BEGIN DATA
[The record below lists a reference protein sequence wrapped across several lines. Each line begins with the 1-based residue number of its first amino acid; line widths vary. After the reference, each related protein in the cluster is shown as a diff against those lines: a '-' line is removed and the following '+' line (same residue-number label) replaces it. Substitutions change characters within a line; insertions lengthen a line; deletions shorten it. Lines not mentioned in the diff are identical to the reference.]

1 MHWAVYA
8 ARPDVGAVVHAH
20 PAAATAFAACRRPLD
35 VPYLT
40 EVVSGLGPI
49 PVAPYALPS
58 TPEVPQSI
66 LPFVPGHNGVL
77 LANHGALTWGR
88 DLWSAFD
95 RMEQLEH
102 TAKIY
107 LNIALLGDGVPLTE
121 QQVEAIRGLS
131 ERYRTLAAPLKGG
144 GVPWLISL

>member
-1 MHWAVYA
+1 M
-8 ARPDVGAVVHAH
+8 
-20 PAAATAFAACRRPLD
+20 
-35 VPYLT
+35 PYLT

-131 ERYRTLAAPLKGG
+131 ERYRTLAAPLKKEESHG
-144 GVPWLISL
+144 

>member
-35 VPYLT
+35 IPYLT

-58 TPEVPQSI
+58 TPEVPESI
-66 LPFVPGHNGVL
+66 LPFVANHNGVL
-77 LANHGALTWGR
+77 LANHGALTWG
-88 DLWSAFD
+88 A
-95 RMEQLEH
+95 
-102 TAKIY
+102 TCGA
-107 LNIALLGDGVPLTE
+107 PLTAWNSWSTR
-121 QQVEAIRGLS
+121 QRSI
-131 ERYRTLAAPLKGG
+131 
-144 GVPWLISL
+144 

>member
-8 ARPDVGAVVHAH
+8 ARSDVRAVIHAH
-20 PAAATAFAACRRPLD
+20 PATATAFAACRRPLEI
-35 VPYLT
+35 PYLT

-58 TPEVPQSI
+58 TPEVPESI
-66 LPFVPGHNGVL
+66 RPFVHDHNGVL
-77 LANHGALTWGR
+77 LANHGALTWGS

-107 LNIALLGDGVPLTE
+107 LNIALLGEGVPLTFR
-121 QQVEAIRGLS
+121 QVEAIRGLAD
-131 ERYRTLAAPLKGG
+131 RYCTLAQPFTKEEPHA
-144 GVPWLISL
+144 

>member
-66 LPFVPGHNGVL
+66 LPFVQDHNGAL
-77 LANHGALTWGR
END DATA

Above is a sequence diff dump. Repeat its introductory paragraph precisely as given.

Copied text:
[The record below lists a reference protein sequence wrapped across several lines. Each line begins with the 1-based residue number of its first amino acid; line widths vary. After the reference, each related protein in the cluster is shown as a diff against those lines: a '-' line is removed and the following '+' line (same residue-number label) replaces it. Substitutions change characters within a line; insertions lengthen a line; deletions shorten it. Lines not mentioned in the diff are identical to the reference.]